Monolithic vs Microservices application approach

This breakdown of your functions into microservices not only makes them a lot more manageable, but also a lot more economical to run. Each function can be invoked separately when required and then disappear again leaving a much smaller resource footprint as well.

According to a recent survey, the leading use of serverless architecture is in the use of web services, or in other words, “serverless websites.” This isn’t really surprising since we know that event-triggered programs stand to gain the most by going serverless, and web services are mostly event triggered anyway. In this case the web frontend sends requests to Lambda functions via an API Gateway, and Lambda in turn handles the application logic.

Some popular use cases

If you look at applications in the wider context of the word to include mobile apps, web apps, chatbots, and the IOT, this makes up for the majority of AWS Lambda use cases. While a lot of these early adopters of Lambda are startups, the enterprise in general seems to be taking an interest with regards to specific workflow processes and to trigger and manage automated actions. However, one common frontrunner for serverless architecture among both startups and the enterprise is in the field of image recognition. AWS Rekognition is one such tool from Amazon with which you can use AWS Lambda functions to process newly uploaded photos at any desired scale.

Similarly, IBM’s serverless tool OpenWhisk demonstrated a use case with a drone that takes aerial photographs and then uses cognitive APIs to analyze data in these images. At a recent conference, Tim Wagner, general manager of AWS Serverless Compute, mentioned that image processing is one of the most interesting use case areas for serverless. AWS Lambda is extremely useful for completing tasks that require high compute power like image processing. The automatic demand-based scaling make it even more useful, especially for startups that don’t want to spend a lot of money on expensive equipment.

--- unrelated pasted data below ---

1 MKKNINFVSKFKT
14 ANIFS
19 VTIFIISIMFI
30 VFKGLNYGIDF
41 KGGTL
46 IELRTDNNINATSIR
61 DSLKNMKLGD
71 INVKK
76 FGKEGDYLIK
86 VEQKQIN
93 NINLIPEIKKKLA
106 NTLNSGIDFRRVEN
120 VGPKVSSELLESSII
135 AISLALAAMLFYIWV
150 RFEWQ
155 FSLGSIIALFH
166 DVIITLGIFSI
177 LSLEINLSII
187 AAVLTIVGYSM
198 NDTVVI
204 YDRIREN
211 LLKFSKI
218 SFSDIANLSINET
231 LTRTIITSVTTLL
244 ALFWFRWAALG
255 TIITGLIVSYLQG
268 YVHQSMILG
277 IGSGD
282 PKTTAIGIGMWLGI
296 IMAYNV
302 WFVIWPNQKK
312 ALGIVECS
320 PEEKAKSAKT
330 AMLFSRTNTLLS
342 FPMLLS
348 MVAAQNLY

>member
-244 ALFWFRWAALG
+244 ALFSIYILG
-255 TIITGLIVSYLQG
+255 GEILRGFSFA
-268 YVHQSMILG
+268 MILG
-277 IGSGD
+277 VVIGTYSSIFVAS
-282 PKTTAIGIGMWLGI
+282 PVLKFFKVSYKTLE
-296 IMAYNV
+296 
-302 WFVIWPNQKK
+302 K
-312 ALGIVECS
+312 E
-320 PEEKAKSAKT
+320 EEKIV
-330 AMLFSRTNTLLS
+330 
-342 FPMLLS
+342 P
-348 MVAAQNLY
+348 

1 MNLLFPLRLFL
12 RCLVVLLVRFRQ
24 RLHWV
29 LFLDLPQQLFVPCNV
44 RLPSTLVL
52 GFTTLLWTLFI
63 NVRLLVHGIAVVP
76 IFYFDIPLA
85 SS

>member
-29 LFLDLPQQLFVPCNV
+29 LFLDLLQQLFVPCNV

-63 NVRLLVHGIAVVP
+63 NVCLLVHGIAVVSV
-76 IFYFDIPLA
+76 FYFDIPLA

VidRoll, a popular video technology and monetization platform for content publishers, was having difficulty managing clusters of EC2 instances. To overcome these difficulties, VidRoll now uses AWS Lambda to power the business logic for real time ad bidding and to transcode video ads in real time. After shifting to AWS Lambda, VidRoll now claims to be able to do with two or three engineers what originally took at least eight or 10 engineers before. One of the big advantages of Lambda is that performance is enhanced due to code reusability.

Localytics is a web and mobile app analytics and engagement company that has among its clients ESPN, The New York Times, eBay, Fox, and Salesforce. With their software being used in over 30,000 apps and 3 billion devices worldwide, the Boston-based company was having a problem supporting pipelines with billions of datapoints being loaded every day. They now use AWS services to send 100 billion datapoints every month, and for each new feature, AWS Lambda creates a new microservice to access the Amazon Kinesis data stream.

AWS Lambda has been set up change the way we approach software development. If your application can easily be split into independent components, there really isn’t a downside to using AWS Lambda, and the free tier and low pay-per-use pricing model make it all the more enticing. However it’s important to always remember that going serverless needs to be based on how compatible your code is with being split up into microservices — and not just because it’s the latest trend.